Friday, February 5, 2021

Blatticulture Taxonomy PSA: US "Panchlora nivea" = Several Different Panchlora spp.

Oh man, there's a lot to unpack here... So, long time hobbyist Kyle Kandillian, owner of the well known website Roachcrossing, has started becoming more consistent in his service and on getting back to people again, and has also started taking orders at a reasonable rate and has been consistent with actually filling them out again, which is great. On top of that though, he has opened a can of worms in discovering that not all "Panchlora nivea" established in the Southern US are actually P.nivea... Or at least, they're not the same as whatever the old hobby P.nivea are, (which either come from FL or Cuba). 

See, Panchlora are established in many of the southern states here in the USA, and while the old P.nivea hobby stock (of unknown origin) is still commonly available, some people have still been collecting wild Panchlora in their area to breed, just because it's free and fun to start up colonies from new locales I guess, (though they seldom LIST the locales when selling them, which is gonna be a big problem now). For whatever reason, despite the fact that many different Panchlora species have been caught at ports of entry on produce and plants being brought into the country from Central and South America, all green Panchlora established in the US have just been historically identified as "Panchlora nivea".
However, hobbyist Satchell Watts-Ker has collected Panchlora from his state of Alabama and introduced them to the hobby, and when Kyle compared the subgenital plates (last ventral segments) of adult males of Satchell's "Tuscaloosa, Alabama" strain and his old hobby P.nivea (descended from Orin Mcmonigle's stock), he discovered that the subgenital plates of the two looked completely different, and they were indeed two different species of Panchlora.

So, this begs a LOT of questions... 

  • First of all, just how many Panchlora species are established in the wild in the US?
  • How many different species and locales are circulating in the US hobby?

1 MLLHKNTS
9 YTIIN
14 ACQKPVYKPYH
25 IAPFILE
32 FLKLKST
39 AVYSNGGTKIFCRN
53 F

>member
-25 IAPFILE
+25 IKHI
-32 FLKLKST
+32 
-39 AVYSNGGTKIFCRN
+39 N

• Have hybrids inadvertently been created, not just in captivity due to people adding "new blood" to their cultures (which is just NEVER a good idea it seems), but in the wild where different species' invasive ranges may overlap? 
  • Or, are these species that have naturally overlapping ranges in their native habitats, and thus have natural hybridization barriers in their morphology?
  • Are the hobby P.nivea even really P.nivea? What is their origin locality, FL, Cuba?
  • And what exactly ARE the sp. "Tuscaloosa - AL"?

What we really, really need are for people to start labeling any new WC strains they bring into the hobby with proper locality data, and it'd be nice if we could send specimens of all known distinct Panchlora strains to taxonomists for identification. People also need to STOP adding "new blood" from different sources to their colonies, because holy crap is that a bad idea considering we now know at least TWO different species are circulating in the US hobby as "P.nivea", and hybridization is still a very valid concern at this point in time. If your colony is crashing, just get a new one and start from scratch, PLEASE don't mix different stocks together. 

Here are some pictures, ©Roachcrossing, thanks to Kyle for letting me use them in this post:

Male hobby P.nivea on bottom, male P.sp. "Tuscaloosa - AL" on top
Male hobby P.nivea
Male P.sp. "Tuscaloosa - AL"
Male P.sp. "Tuscaloosa - AL" on left, male hobby P.nivea on right
Male and female hobby P.nivea, for comparison
So, there's simply a LOT to be done when it comes to figuring out the US Panchlora spp., most Panchlora in the US hobby probably are pure hobby P.nivea, but there are definitely several strains from different parts of the US in culture now that may or may not be the same species, so labeling everything with locality data is super important at this point, as well as getting pictures of the subgenital plates of the males of all the different localities.
It's a big headache when it comes to labeling, but kind of exciting too, because this means we have more Panchlora spp. in the hobby than we thought, and perhaps more not yet in culture to collect from around the US! 😄

Props to Kyle for noticing all this, and big thanks to him for letting me know and for letting me use his pics in this post. Since he's been consistent with orders again, giving people back what he owed them, taking better care of his collection, and overall cleaning up his act from the last few years, I'd recommend checking out his revamped website, lots of neat stuff happening there, and he's actually been using the blog section of his site frequently now. 🙂

That's gonna do it for this post, I hope everyone enjoyed and found this informative, thanks for reading, take care, and I'll see you all next time! 😉

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